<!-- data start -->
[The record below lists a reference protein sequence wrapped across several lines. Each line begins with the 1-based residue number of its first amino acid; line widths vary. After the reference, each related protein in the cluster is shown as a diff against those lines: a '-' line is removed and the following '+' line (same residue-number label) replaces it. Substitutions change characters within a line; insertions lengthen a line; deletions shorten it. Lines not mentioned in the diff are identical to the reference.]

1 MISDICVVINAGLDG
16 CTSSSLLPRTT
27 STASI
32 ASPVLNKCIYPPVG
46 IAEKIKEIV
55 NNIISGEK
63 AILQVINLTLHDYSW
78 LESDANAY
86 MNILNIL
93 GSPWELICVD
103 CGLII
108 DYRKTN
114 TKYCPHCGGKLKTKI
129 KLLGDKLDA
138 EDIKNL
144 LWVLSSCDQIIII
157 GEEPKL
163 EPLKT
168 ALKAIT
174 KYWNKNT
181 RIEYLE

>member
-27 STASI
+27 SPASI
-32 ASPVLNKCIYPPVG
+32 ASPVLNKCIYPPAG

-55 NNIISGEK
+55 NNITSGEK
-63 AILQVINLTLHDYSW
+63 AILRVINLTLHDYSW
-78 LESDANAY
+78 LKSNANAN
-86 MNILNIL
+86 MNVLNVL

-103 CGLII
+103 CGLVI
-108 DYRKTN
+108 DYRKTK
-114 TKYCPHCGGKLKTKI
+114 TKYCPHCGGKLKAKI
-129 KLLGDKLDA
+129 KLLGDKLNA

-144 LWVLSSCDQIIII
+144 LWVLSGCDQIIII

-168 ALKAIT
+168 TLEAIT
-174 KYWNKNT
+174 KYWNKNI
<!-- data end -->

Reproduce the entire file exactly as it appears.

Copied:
[The record below lists a reference protein sequence wrapped across several lines. Each line begins with the 1-based residue number of its first amino acid; line widths vary. After the reference, each related protein in the cluster is shown as a diff against those lines: a '-' line is removed and the following '+' line (same residue-number label) replaces it. Substitutions change characters within a line; insertions lengthen a line; deletions shorten it. Lines not mentioned in the diff are identical to the reference.]

1 MISDICVVINAGLDG
16 CTSSSLLPRTT
27 STASI
32 ASPVLNKCIYPPVG
46 IAEKIKEIV
55 NNIISGEK
63 AILQVINLTLHDYSW
78 LESDANAY
86 MNILNIL
93 GSPWELICVD
103 CGLII
108 DYRKTN
114 TKYCPHCGGKLKTKI
129 KLLGDKLDA
138 EDIKNL
144 LWVLSSCDQIIII
157 GEEPKL
163 EPLKT
168 ALKAIT
174 KYWNKNT
181 RIEYLE

>member
-27 STASI
+27 SPASI
-32 ASPVLNKCIYPPVG
+32 ASPVLNKCIYPPAG

-55 NNIISGEK
+55 NNITSGEK
-63 AILQVINLTLHDYSW
+63 AILRVINLTLHDYSW
-78 LESDANAY
+78 LKSNANAN
-86 MNILNIL
+86 MNVLNVL

-103 CGLII
+103 CGLVI
-108 DYRKTN
+108 DYRKTK
-114 TKYCPHCGGKLKTKI
+114 TKYCPHCGGKLKAKI
-129 KLLGDKLDA
+129 KLLGDKLNA

-144 LWVLSSCDQIIII
+144 LWVLSGCDQIIII

-168 ALKAIT
+168 TLEAIT
-174 KYWNKNT
+174 KYWNKNI